SPF ED18 eggs were delivered with CpG DNA (n = 5), non-CpG DNA (n = 4) or PBS (n = 4) in ovo and the eggs were incubated to hatch. At day 1 post-hatch, samples of lungs, trachea, duodenum, large intestine, spleen and bursa of Fabricius were collected in OCT, sectioned and immunofluorescent assay was performed to quantify KUL01+ cells. The quantitative data from the immunofluorescent assay of each organ is shown a) lungs, b) tracheas, c) duodenum, d) large intestine, e) spleen, f) bursa of Fabricius. The one-way ANOVA test with Bonferroni's post test for selected comparison was performed to identify group differences and the differences were considered significant at P< 0.05. The bars represent mean ± SEM.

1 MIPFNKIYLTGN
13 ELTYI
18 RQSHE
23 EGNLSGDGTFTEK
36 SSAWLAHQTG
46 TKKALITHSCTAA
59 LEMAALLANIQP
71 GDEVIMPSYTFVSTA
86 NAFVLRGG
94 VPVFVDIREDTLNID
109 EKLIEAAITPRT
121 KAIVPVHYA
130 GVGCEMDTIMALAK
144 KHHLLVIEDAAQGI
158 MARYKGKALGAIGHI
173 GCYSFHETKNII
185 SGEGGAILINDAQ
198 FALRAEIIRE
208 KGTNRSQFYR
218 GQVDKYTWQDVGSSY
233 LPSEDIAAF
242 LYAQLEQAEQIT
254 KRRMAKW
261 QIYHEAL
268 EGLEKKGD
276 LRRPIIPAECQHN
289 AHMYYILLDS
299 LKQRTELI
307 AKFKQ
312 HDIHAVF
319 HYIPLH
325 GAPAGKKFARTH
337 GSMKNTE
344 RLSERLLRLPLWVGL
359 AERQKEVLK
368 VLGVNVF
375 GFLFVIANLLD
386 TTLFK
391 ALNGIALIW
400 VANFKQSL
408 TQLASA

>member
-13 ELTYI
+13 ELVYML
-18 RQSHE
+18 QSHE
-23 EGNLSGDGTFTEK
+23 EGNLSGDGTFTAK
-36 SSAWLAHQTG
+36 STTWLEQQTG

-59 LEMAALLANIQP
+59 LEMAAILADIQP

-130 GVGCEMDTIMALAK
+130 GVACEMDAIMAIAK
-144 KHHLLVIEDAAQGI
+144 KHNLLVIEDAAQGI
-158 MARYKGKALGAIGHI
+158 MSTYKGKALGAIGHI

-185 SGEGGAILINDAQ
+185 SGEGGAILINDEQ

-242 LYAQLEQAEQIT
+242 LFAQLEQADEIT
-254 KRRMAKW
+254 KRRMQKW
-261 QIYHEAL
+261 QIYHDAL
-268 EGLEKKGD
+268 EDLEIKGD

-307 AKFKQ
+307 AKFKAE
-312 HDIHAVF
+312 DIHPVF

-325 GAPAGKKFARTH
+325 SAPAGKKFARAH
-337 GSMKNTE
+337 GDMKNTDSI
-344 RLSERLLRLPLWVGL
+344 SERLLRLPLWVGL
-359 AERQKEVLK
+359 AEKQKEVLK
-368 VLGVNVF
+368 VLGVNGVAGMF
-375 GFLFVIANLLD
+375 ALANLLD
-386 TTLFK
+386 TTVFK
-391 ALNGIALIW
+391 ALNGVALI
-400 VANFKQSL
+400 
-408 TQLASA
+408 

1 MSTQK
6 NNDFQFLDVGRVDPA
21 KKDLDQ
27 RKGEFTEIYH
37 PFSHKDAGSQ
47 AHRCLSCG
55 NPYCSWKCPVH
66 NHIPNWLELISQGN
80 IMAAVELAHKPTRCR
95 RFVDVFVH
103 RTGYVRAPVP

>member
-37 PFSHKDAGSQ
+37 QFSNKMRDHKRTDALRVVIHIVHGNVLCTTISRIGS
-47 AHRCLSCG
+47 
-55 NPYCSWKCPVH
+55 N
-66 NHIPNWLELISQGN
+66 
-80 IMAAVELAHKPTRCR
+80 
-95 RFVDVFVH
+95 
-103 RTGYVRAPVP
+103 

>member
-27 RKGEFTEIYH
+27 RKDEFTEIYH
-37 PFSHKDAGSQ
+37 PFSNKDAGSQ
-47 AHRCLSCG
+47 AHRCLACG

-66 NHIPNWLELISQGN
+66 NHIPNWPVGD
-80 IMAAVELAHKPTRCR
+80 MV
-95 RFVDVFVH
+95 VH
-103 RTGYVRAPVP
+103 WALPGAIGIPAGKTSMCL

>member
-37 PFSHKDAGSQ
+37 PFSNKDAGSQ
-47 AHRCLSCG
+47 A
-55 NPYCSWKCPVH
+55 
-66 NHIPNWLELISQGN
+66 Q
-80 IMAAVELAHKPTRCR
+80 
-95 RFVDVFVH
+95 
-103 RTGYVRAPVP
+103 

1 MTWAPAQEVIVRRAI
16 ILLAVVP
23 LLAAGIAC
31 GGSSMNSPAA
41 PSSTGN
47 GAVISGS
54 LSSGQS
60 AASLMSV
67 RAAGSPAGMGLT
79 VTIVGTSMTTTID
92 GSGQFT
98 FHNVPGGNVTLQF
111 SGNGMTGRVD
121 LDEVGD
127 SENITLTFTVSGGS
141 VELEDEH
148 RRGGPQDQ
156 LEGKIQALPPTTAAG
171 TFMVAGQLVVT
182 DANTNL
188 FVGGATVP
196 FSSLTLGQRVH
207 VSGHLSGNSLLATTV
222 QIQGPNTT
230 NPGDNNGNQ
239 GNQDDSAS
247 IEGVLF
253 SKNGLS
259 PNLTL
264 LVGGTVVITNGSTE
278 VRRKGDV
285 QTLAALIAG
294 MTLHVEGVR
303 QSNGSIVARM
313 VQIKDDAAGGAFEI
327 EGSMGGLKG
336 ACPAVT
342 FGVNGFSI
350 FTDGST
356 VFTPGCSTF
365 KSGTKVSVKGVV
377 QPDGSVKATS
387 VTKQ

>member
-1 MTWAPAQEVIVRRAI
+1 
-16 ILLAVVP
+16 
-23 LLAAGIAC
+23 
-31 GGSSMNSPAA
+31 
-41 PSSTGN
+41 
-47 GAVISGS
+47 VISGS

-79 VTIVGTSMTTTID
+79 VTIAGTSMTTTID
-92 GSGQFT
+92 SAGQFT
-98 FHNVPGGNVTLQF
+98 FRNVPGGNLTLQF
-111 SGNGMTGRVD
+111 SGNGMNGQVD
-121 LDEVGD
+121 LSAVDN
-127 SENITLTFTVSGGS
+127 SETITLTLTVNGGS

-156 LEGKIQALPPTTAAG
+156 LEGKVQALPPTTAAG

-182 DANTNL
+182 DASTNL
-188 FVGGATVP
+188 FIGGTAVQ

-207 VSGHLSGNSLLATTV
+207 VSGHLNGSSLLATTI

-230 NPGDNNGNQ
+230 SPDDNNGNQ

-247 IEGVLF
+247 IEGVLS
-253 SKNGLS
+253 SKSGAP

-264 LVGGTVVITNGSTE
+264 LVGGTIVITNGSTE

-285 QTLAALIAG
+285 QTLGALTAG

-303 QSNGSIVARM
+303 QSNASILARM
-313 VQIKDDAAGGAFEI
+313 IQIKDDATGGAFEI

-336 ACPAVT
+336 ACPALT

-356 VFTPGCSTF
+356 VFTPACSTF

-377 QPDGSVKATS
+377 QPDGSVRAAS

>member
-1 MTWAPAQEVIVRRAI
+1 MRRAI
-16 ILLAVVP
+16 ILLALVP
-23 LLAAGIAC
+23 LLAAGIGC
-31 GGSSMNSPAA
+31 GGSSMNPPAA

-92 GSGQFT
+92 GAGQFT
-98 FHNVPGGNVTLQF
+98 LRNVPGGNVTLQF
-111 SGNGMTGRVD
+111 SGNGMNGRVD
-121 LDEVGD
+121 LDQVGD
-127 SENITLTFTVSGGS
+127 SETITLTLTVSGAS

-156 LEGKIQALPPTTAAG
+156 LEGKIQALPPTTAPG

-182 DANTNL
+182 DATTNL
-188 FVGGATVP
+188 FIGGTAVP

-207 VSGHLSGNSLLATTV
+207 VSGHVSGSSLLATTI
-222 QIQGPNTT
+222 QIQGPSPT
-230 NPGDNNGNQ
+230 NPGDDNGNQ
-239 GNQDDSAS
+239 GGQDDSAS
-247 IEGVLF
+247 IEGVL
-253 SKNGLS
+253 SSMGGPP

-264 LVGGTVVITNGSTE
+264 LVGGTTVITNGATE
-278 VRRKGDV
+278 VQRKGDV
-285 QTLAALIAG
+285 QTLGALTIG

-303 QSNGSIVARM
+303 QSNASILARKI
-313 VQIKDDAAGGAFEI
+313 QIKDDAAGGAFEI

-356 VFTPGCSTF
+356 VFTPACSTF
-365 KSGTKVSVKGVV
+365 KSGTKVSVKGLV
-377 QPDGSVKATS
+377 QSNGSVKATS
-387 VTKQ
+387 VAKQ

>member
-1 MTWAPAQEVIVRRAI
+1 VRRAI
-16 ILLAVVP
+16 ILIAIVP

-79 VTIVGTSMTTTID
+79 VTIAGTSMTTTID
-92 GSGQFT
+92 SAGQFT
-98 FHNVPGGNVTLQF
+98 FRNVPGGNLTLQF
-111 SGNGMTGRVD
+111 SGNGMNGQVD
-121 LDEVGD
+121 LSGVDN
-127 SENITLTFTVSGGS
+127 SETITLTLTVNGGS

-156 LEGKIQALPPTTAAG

In ovo delivered CpG DNA increases cells of adaptive immune system only in the lungs, spleen and bursa of Fabricius post-hatch
Since we observed that in ovo CpG DNA increases KUL01+ cell numbers in lungs, trachea, duodenum, large intestine and bursa of Fabricius post-hatch as an indication of enhanced innate immune response, then we investigated the potential recruitment of cells of the adaptive immune system post-hatch following in ovo CpG DNA delivery. On the contrary to the KUL01+ cells response following in ovo CpG DNA delivery, IgM + B cells were quantifiable only in lungs and spleen of the examined tissues post-hatch (Table 1). We found that in ovo delivered CpG DNA at ED18 increased the number of IgM + B cells in spleen (P<0.05) when compared to both control groups but we could not observe a difference in IgM + B cells in lungs of in ovo CpG DNA and PBS or non-CpG DNA delivered groups (P>0.05) (Fig 3a).